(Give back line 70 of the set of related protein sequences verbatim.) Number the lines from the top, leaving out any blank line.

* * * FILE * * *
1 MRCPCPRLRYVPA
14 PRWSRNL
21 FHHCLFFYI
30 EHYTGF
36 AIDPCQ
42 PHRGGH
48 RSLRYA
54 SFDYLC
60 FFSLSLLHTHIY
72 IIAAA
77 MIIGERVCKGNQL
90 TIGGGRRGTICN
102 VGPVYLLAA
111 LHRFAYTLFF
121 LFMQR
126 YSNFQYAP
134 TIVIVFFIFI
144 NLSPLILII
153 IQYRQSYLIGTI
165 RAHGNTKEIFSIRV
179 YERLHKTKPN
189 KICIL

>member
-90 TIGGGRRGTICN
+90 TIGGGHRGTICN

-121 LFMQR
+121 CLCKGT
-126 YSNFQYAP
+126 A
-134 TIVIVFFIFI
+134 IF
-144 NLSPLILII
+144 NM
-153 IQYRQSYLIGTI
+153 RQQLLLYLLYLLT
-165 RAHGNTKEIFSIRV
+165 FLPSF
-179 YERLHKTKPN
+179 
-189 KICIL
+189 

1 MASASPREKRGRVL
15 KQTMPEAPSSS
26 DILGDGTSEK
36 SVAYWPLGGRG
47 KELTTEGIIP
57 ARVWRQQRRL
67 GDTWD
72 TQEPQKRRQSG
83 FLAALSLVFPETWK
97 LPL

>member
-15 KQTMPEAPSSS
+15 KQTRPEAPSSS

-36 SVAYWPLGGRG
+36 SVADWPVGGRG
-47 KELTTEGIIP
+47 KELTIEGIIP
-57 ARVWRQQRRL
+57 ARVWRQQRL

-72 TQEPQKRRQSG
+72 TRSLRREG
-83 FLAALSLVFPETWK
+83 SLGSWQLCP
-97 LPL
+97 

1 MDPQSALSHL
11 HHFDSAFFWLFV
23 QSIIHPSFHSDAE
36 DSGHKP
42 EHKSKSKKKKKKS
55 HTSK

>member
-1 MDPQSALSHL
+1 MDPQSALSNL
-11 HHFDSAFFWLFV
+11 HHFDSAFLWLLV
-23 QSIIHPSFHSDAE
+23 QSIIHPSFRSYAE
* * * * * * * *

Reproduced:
36 DSGHKP